Jan
27
2010

Evolution to Facebook: Oh no you di’n’t!

For the woman in the middle, the other two are numbers 151 and 152: Even on Facebook.
For the woman in the middle, the other two are numbers 151 and 152: Even on Facebook.Courtesy Brother O'Mara
Oooh, Facebook. You’re like a little invisible community of invisible robot people. You let us know what our worst enemies are up to these days, what our cousins look like when drunk, and who really identifies with Rihanna’s “Umbrella.” (No, like, really. When the sun shines, we’ll shine together, you know?)

And, of course, you’re turning out to be a fun sociological laboratory.

Remember a year and a half ago when you found out that you were a narcissist for having so many Facebook friends? And you were all, “Whatever. That guy I high-fived in the hotel lobby and I are besties, and he’s a vital friend, and so adding him to my friends list doesn’t mean that I’m just trying to accumulate meaningless social capital by presenting to the world how many people are interested in me in some way.”

And I was all, “Yeah, ok, you’re right.” Because your feelings, even if you are a narcissist, are very important to me, and I didn’t want you to be a sad narcissist.

But you know what else is important to me? Being right. And also science. So check this out: All but 150 of your Facebook friendships are… meaningless!

Say what?! My friendship with the Argentinean with a very similar name to mine is meaningless?

Yes, I’m afraid so. If you’re being honest with yourself, you and Juan Gordon aren’t actually that close.
Guess who's under the limit: Me. But it's only because I'm not friendly. Ever.
Guess who's under the limit: Me. But it's only because I'm not friendly. Ever.Courtesy JGordon

See, evolutionary anthropologists have found out that humans can keep track of about 150 relationships. And that number is nothing to sneeze at; 150 is a lot of relationships, perhaps the most of any animal.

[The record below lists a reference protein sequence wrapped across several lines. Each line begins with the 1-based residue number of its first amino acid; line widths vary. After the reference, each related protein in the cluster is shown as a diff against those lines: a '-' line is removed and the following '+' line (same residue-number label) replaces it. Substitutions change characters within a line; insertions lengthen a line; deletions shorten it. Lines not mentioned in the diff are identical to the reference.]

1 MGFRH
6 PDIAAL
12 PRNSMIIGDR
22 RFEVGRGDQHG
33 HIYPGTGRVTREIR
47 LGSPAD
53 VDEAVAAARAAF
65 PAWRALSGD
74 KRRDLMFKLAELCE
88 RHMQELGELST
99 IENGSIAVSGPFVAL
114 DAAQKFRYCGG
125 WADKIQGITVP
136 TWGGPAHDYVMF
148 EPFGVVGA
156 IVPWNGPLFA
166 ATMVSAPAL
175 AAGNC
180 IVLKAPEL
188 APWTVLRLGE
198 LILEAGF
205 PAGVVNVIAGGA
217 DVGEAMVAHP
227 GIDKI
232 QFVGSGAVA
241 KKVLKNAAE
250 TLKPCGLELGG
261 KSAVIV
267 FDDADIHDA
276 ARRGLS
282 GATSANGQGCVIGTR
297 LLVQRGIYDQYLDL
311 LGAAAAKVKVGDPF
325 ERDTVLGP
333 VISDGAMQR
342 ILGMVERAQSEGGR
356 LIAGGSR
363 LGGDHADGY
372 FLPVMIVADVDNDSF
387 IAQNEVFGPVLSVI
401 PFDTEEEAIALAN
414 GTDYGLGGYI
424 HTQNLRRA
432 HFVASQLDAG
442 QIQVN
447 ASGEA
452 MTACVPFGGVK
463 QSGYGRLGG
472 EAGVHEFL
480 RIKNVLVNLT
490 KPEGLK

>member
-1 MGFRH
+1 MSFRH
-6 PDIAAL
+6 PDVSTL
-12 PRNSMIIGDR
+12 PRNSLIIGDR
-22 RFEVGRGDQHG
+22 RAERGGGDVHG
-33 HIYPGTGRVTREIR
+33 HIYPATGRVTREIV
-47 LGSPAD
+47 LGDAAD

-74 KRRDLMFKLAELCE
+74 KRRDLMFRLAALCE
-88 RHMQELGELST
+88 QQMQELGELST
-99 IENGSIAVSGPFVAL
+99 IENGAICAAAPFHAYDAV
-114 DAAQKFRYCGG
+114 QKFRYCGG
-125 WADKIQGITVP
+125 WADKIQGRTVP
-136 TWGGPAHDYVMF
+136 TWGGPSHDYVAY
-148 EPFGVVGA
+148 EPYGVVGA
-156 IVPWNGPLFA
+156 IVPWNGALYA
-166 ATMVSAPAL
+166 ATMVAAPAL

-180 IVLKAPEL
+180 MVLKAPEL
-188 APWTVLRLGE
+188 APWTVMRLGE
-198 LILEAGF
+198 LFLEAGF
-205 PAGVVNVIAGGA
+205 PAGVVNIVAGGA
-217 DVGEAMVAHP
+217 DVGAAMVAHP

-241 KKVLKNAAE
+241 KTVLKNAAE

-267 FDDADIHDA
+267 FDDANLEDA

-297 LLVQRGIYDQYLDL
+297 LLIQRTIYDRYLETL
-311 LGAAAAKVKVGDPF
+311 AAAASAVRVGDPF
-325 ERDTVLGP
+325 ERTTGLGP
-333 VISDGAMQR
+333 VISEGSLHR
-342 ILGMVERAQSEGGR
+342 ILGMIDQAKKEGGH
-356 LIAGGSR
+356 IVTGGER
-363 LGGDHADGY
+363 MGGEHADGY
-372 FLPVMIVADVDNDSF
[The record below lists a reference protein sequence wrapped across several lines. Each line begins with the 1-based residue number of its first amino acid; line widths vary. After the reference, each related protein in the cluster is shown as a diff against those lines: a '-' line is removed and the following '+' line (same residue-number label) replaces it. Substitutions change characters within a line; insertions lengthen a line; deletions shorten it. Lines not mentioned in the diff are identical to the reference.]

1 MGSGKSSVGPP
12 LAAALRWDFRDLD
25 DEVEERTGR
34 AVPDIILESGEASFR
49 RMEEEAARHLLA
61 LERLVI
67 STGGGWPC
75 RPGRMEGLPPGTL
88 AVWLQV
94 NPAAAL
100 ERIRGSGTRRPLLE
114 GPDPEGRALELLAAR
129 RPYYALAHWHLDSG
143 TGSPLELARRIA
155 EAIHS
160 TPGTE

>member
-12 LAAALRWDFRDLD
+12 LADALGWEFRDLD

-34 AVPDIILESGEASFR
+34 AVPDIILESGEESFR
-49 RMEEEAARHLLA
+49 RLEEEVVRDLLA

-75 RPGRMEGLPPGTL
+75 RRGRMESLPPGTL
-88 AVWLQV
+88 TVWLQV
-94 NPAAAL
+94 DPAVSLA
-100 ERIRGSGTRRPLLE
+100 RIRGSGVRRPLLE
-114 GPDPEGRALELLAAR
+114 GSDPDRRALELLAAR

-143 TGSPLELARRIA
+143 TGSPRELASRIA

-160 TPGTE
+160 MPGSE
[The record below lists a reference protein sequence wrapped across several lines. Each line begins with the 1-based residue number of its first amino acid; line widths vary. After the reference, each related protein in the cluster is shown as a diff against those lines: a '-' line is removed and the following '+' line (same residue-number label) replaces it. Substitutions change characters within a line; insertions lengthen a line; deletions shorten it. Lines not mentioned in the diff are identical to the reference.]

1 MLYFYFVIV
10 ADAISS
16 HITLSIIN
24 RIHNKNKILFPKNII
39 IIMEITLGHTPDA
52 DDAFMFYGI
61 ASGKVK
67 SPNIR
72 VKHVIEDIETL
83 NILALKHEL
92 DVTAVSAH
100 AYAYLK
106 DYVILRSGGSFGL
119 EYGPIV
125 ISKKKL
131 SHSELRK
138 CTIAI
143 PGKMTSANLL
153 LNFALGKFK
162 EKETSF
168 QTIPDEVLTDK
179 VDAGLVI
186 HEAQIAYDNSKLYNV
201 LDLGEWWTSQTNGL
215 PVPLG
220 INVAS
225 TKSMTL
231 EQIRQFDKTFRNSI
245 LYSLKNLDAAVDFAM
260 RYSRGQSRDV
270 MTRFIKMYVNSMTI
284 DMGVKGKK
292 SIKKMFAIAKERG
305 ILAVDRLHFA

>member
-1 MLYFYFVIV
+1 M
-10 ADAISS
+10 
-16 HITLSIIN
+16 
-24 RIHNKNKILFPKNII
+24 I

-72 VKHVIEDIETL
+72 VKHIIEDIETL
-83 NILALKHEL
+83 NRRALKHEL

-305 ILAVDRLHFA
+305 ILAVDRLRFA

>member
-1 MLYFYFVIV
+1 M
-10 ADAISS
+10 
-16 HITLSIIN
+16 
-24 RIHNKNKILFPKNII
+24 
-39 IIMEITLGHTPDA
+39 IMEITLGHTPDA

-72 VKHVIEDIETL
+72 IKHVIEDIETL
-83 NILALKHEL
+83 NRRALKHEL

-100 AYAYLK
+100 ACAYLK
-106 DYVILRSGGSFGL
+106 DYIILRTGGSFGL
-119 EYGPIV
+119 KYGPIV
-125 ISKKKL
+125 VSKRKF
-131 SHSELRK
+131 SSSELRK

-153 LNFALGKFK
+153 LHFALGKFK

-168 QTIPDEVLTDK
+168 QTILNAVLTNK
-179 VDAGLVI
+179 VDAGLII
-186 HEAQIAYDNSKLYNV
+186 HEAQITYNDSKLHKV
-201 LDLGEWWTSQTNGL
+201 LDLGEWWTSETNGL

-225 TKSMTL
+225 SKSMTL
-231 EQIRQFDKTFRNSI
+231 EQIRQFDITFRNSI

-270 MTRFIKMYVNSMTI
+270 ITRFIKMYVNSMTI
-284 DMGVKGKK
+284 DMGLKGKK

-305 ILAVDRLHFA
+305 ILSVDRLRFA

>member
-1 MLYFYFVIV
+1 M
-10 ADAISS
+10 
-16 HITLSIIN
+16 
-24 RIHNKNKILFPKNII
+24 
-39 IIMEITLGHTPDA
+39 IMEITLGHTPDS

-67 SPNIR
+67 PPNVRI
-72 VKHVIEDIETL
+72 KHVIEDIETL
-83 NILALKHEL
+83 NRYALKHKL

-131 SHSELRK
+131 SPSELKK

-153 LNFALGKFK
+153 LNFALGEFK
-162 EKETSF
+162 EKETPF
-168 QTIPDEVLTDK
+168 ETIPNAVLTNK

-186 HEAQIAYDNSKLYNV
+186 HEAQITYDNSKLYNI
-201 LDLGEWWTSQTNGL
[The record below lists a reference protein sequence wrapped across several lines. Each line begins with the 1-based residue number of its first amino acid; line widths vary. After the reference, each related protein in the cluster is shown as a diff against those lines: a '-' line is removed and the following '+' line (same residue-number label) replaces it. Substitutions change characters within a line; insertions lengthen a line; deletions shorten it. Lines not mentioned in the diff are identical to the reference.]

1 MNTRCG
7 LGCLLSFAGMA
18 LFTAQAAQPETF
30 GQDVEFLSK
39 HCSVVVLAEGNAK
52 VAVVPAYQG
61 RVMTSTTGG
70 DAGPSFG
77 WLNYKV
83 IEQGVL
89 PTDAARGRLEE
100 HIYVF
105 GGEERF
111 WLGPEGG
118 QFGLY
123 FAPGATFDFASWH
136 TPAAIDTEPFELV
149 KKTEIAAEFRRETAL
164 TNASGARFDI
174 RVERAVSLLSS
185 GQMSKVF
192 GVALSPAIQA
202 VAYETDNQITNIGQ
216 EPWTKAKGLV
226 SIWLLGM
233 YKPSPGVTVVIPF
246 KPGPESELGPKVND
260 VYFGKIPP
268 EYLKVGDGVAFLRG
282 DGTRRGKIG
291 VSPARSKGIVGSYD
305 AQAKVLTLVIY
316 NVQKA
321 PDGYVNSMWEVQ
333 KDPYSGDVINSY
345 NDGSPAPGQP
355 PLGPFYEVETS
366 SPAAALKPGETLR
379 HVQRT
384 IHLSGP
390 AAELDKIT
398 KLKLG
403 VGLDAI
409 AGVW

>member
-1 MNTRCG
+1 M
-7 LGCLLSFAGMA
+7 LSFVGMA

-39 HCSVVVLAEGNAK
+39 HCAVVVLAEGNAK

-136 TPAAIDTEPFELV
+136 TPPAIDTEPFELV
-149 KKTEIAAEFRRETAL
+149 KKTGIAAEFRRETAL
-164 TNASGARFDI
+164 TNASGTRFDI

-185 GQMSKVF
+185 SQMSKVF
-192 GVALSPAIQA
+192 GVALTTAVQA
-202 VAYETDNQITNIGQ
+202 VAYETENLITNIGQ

As the new PBS series, The Human Spark, points out, brain size (at least in primates) seems to relate to the number of individuals an animal can keep track of. Chimps, with fairly large brains, can keep track of about 50 individuals. Humans have brains about three times the size of a chimp’s brain, and we can keep track of about three times that number of individuals. It’s part of why we can live in huge cities, and all that. (Read more about it and see clips from The Human Spark at Science Buzz’s Human Spark page.)

And that seems to be the rule: we can have meaningful relationships with only about 150 people. (I don’t mean meaningful in the “we tell each other secrets under the blankets” way, but rather in the “something that can be called a ‘relationship’ in anything by the most inclusive sense of the word” way.)

So what about those other 527 Facebook friends you have? Are they just chopped liver? Yeah, pretty much. Evolutionary anthropologists at Oxford University wanted to see if the 150 relationships rule remained true in online communities, where people seem to have much, much larger networks of “friends,” so they compared the actions of Facebook users with thousands of friends to those with hundreds of friends (or less.) The anthropologists found that there was no difference between the groups’ number of interactions on Facebook. That is, people with thousands of friends didn’t interact with or follow the actions of any more users than people with a couple hundred friends did. Just like in real life, you can have meaningful relationships with only so many people, and the rest are just there to (maybe) make you look cooler.

What do you think? Did you and your giant friend list just get sonned by anthropology, or do you think you and your 2000 friends are proving that online communities and relationships don’t follow the limits of biological evolution? (Because, of course, when the sun shines we—all 2000 of us—shine together.)

Your Comments, Thoughts, Questions, Ideas

shanai's picture
shanai says: